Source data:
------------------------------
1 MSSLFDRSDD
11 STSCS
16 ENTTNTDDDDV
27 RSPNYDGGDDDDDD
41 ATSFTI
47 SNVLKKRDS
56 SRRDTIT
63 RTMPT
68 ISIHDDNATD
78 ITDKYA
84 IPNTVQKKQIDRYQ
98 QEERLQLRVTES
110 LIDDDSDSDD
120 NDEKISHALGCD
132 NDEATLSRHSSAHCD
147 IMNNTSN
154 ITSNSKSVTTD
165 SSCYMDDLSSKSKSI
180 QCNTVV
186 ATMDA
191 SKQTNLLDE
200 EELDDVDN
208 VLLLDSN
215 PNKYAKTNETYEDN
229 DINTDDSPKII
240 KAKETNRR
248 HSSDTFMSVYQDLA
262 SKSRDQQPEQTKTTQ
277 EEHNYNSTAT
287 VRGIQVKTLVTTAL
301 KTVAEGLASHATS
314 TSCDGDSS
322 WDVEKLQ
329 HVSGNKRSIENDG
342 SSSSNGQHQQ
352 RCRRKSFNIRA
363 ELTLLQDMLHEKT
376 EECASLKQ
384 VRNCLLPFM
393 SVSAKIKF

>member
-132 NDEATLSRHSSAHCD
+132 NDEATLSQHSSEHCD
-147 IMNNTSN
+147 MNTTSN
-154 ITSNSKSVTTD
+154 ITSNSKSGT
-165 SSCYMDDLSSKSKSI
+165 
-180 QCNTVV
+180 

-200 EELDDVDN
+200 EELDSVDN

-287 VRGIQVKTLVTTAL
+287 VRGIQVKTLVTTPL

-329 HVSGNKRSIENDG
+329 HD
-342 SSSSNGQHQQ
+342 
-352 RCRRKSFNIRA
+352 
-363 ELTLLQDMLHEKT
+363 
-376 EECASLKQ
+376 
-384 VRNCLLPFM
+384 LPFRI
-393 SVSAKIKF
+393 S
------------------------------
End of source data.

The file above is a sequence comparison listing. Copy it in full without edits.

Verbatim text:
1 MSSLFDRSDD
11 STSCS
16 ENTTNTDDDDV
27 RSPNYDGGDDDDDD
41 ATSFTI
47 SNVLKKRDS
56 SRRDTIT
63 RTMPT
68 ISIHDDNATD
78 ITDKYA
84 IPNTVQKKQIDRYQ
98 QEERLQLRVTES
110 LIDDDSDSDD
120 NDEKISHALGCD
132 NDEATLSRHSSAHCD
147 IMNNTSN
154 ITSNSKSVTTD
165 SSCYMDDLSSKSKSI
180 QCNTVV
186 ATMDA
191 SKQTNLLDE
200 EELDDVDN
208 VLLLDSN
215 PNKYAKTNETYEDN
229 DINTDDSPKII
240 KAKETNRR
248 HSSDTFMSVYQDLA
262 SKSRDQQPEQTKTTQ
277 EEHNYNSTAT
287 VRGIQVKTLVTTAL
301 KTVAEGLASHATS
314 TSCDGDSS
322 WDVEKLQ
329 HVSGNKRSIENDG
342 SSSSNGQHQQ
352 RCRRKSFNIRA
363 ELTLLQDMLHEKT
376 EECASLKQ
384 VRNCLLPFM
393 SVSAKIKF

>member
-132 NDEATLSRHSSAHCD
+132 NDEATLSQHSSEHCD
-147 IMNNTSN
+147 MNTTSN
-154 ITSNSKSVTTD
+154 ITSNSKSGT
-165 SSCYMDDLSSKSKSI
+165 
-180 QCNTVV
+180 

-200 EELDDVDN
+200 EELDSVDN

-287 VRGIQVKTLVTTAL
+287 VRGIQVKTLVTTPL

-329 HVSGNKRSIENDG
+329 HD
-342 SSSSNGQHQQ
+342 
-352 RCRRKSFNIRA
+352 
-363 ELTLLQDMLHEKT
+363 
-376 EECASLKQ
+376 
-384 VRNCLLPFM
+384 LPFRI
-393 SVSAKIKF
+393 S